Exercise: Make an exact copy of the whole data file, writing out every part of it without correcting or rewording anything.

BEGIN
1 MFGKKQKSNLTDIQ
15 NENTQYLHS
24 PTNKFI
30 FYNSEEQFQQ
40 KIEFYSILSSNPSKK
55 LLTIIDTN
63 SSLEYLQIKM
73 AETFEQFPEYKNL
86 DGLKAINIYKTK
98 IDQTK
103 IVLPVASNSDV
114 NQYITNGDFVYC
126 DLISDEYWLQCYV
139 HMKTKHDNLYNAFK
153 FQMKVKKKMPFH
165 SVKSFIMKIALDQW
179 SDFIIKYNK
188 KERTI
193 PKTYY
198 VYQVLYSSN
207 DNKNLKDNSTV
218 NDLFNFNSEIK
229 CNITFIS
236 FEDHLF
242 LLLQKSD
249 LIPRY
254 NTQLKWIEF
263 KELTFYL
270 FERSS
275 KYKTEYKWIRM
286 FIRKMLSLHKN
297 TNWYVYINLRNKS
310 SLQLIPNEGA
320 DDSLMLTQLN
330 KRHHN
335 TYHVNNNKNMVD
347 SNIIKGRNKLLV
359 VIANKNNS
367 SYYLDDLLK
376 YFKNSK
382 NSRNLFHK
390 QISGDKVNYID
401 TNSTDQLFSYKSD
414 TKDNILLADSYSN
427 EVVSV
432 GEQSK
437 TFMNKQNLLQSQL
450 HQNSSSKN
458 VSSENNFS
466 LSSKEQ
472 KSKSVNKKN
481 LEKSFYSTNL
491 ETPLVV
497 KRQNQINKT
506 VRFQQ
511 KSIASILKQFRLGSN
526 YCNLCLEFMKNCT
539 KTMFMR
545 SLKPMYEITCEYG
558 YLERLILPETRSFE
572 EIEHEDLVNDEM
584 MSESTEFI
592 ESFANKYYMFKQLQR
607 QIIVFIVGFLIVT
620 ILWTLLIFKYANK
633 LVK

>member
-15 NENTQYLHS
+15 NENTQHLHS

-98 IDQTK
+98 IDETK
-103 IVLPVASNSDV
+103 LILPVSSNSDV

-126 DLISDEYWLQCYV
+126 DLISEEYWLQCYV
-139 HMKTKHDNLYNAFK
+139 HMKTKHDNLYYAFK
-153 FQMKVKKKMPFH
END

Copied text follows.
1 MFGKKQKSNLTDIQ
15 NENTQYLHS
24 PTNKFI
30 FYNSEEQFQQ
40 KIEFYSILSSNPSKK
55 LLTIIDTN
63 SSLEYLQIKM
73 AETFEQFPEYKNL
86 DGLKAINIYKTK
98 IDQTK
103 IVLPVASNSDV
114 NQYITNGDFVYC
126 DLISDEYWLQCYV
139 HMKTKHDNLYNAFK
153 FQMKVKKKMPFH
165 SVKSFIMKIALDQW
179 SDFIIKYNK
188 KERTI
193 PKTYY
198 VYQVLYSSN
207 DNKNLKDNSTV
218 NDLFNFNSEIK
229 CNITFIS
236 FEDHLF
242 LLLQKSD
249 LIPRY
254 NTQLKWIEF
263 KELTFYL
270 FERSS
275 KYKTEYKWIRM
286 FIRKMLSLHKN
297 TNWYVYINLRNKS
310 SLQLIPNEGA
320 DDSLMLTQLN
330 KRHHN
335 TYHVNNNKNMVD
347 SNIIKGRNKLLV
359 VIANKNNS
367 SYYLDDLLK
376 YFKNSK
382 NSRNLFHK
390 QISGDKVNYID
401 TNSTDQLFSYKSD
414 TKDNILLADSYSN
427 EVVSV
432 GEQSK
437 TFMNKQNLLQSQL
450 HQNSSSKN
458 VSSENNFS
466 LSSKEQ
472 KSKSVNKKN
481 LEKSFYSTNL
491 ETPLVV
497 KRQNQINKT
506 VRFQQ
511 KSIASILKQFRLGSN
526 YCNLCLEFMKNCT
539 KTMFMR
545 SLKPMYEITCEYG
558 YLERLILPETRSFE
572 EIEHEDLVNDEM
584 MSESTEFI
592 ESFANKYYMFKQLQR
607 QIIVFIVGFLIVT
620 ILWTLLIFKYANK
633 LVK

>member
-15 NENTQYLHS
+15 NENTQHLHS

-98 IDQTK
+98 IDETK
-103 IVLPVASNSDV
+103 LILPVSSNSDV

-126 DLISDEYWLQCYV
+126 DLISEEYWLQCYV
-139 HMKTKHDNLYNAFK
+139 HMKTKHDNLYYAFK
-153 FQMKVKKKMPFH